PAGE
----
California voters




California Votes Down Proposition 211

V oters in California rejected an initiative on the November 1996 election ballot that would have increased the rewards for class-action securities lawsuits. The Retirement Savings and Consumer Protection Act, or proposition 211, was turned down by 74% of California voters. The proposition had threatened to nullify the reforms achieved by the passage of the Private Securities Litigation Reform Act of 1995 and would have had far-reaching effects on all U.S. publicly traded companies and their CPA firms.

Proposition 211 would have allowed plaintiffs' lawyers to put together class-action claims similar to Securities and Exchange Commission 10b-5 class actions with no statute of limitations and no limits on lawyer's fees. Abusive securities class-action suits, principally under the Federal Rules of Civil Procedure, were sharply curbed under the 1995 reform act. The initiative would have affected all U.S. companies with shareholders in California.

"This was an important victory for the profession," said Andrea R. Andrews of Price Waterhouse in Washington, D.C. "It reaffirms the protection under federal legislation and sends a message to other states considering ballot initiatives like proposition 211 that it would be both costly and futile." Speaking at the American Institute of CPAs Eighth Annual Conference on the Securities Industry, Mario M. Cuomo, former New York State governor, said the vote against class-action lawsuits revealed that Americans were associating their own welfare with the financial well-being of corporations. "This victory was the product of a well-focused effort by the business community and the accounting profession," said Cuomo.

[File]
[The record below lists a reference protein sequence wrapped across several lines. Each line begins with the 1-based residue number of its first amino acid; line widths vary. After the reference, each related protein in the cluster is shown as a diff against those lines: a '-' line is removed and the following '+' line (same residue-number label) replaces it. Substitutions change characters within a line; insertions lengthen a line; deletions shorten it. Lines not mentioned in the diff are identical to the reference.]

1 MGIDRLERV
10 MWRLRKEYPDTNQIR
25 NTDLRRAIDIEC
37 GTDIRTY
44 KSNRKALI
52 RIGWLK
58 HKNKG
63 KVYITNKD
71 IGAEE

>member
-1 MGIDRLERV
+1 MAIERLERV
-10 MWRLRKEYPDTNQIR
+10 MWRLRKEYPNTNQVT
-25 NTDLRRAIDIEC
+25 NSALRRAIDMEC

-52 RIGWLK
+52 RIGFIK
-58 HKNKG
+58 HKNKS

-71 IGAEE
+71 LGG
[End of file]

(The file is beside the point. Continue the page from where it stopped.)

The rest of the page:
Proposition 211 prompted the costliest campaign ever over a California ballot initiative. The measure was backed primarily by lawyers who file class-action suits and opposed by Silicon Valley companies and the accounting profession. Spending had reached $40 million by October-proponents had spent $9 million while opponents spent $31 million.

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